Kirsty Andrews has a habit of finding the submerged property of her fellow divers. She delights in reuniting people with their objects of desire.
Ascending from the depths of a beautiful pinnacle to the south of Eddystone lighthouse, some 14 miles from Plymouth, I recently happened upon some buried treasure. Well, it wasn’t exactly buried, more lightly resting on a gently sloping reef, nestled between jewel anemones. And some might not necessarily call it treasure, but I was excited. A GoPro! I quickly shoved it in my pocket and promptly forgot about it.
Back on the boat, my dive team was in two minds as to what to do with this miraculously recovered object. Some remarked that it would be a pleasing addition to my admittedly already well-stocked armoury of underwater photography equipment.
Others more generously suggested it might be possible to find the owner somehow. I tended to side with the second group. I mean, a girl can have too much equipm–… no that wasn’t it at all, but I liked the idea of the challenge of finding the owner, not to mention the karma.
Finding the owner of lost kit
The GoPro seemed none the worse for wear for its watery abandonment and switched on with no trouble. There were no clues as to ownership other than some previous footage with blurry portraits of buddies and some wreckage which we had fun trying to ID. My apologies to the nudibranch who had chosen the casing as a suitable spot to lay its eggs; I’m afraid these were innocent victims of the recovery.
In the end, it was remarkably easy to effect a reunion, thanks to social media. It may be the curse of modern times, but for bringing groups of like-minded folk together and finding lost GoPro owners, it really comes into its own. It was hardly a challenge, to be honest: it took less than an hour from me posting in a few likely groups for the owner to identify himself and the GoPro has now left my charge - easy come, easy go.
More submerged treasure
This wasn’t the first time I’ve claimed goodies from the sea. I’ve probably lost track of the precise details, but would certainly register in my historic haul a couple of torches, a mask or two, and at least a handful of snorkels. Indeed, this wasn’t even my first Go Pro - although the first time barely counted as it slowly drifted down past my eyes on my descent; another diver had jumped in after me with it on his head and it, well, wasn’t on his head for long.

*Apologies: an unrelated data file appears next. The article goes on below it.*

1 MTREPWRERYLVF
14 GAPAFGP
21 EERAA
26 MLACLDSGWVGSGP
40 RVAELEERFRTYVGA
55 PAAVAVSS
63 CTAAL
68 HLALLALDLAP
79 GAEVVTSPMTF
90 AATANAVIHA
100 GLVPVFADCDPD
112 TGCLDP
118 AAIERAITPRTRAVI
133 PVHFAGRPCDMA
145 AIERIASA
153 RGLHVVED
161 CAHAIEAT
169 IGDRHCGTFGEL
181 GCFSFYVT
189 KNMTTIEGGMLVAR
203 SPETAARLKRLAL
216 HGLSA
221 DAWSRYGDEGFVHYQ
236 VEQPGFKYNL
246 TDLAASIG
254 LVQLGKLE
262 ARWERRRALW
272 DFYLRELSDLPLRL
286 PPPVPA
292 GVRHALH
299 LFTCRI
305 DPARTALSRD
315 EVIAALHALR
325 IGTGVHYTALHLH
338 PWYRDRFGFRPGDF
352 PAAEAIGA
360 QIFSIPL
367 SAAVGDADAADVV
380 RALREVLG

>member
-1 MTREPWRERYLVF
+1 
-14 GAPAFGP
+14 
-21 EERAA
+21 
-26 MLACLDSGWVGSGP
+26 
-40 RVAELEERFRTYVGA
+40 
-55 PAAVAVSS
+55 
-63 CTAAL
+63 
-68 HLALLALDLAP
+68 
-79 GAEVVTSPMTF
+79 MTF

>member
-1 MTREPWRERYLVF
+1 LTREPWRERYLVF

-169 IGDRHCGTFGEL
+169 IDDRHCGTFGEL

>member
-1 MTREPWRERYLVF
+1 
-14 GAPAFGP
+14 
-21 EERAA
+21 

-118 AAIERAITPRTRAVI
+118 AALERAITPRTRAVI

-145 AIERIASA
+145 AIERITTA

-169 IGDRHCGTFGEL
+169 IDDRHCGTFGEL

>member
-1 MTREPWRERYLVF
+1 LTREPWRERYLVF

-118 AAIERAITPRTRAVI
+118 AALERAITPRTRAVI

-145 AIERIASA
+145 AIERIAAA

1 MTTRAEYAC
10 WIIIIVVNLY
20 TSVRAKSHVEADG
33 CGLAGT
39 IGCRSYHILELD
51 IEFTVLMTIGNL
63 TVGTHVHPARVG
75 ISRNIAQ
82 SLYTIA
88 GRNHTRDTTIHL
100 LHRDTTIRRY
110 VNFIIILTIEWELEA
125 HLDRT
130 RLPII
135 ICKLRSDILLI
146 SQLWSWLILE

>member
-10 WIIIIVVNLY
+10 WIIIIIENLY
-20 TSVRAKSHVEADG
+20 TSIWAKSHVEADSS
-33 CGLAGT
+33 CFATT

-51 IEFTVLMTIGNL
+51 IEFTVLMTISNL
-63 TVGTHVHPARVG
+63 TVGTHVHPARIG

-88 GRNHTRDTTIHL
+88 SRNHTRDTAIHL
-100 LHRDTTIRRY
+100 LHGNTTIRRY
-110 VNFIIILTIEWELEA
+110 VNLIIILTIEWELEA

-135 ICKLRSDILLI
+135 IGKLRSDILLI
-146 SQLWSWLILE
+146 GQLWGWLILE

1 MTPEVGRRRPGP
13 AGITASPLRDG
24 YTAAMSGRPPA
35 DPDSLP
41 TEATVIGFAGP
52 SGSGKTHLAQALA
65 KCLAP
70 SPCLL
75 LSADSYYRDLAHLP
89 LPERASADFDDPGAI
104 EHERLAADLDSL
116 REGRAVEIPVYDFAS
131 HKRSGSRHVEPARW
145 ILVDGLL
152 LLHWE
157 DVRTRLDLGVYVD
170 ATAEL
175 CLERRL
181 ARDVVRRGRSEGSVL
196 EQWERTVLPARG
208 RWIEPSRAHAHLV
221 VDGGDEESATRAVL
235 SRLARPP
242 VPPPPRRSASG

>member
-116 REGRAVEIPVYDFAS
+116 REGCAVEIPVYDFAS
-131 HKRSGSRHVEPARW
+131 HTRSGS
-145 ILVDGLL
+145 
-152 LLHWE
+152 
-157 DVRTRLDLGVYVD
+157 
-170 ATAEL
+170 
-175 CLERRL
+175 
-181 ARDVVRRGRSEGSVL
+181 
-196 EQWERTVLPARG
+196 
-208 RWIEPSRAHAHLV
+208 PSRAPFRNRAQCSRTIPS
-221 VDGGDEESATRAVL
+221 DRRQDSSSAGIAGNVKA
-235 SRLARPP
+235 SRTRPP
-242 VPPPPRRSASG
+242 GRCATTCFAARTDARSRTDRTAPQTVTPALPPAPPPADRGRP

Sadly, I have also sacrificed the occasional item to Neptune myself. I was most annoyed to have lost a weight pocket on jumping into the water last year, but then miraculously two dives later I found someone else’s weight pocket on the reef, and managed to enact a swap! What are the chances?
A few tips!
There’s a lesson here, well in fact a few, the first one being a note to self to take more care in hanging on to equipment! Carabiners, bolt snaps, double-ended bolt snaps, cable-ties, plastic toggles are our friends.
Another is, if you are misfortunate enough to lose an item, have you aided any selfless retriever of gear in identifying you? If it’s a camera, you can put your contact details in the electronic metadata, or on the first photograph on a memory card – that would be very organised. For other bits of kit, maybe a name or contact number in good old-fashioned indelible ink or a sticker; they could come in handy someday.
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This column was originally published in SCUBA magazine, Issue 118, September 2021. For more membership benefits, visit bsac.com/benefits.
Images in this online version may have been substituted from the original images in SCUBA magazine due to usage rights.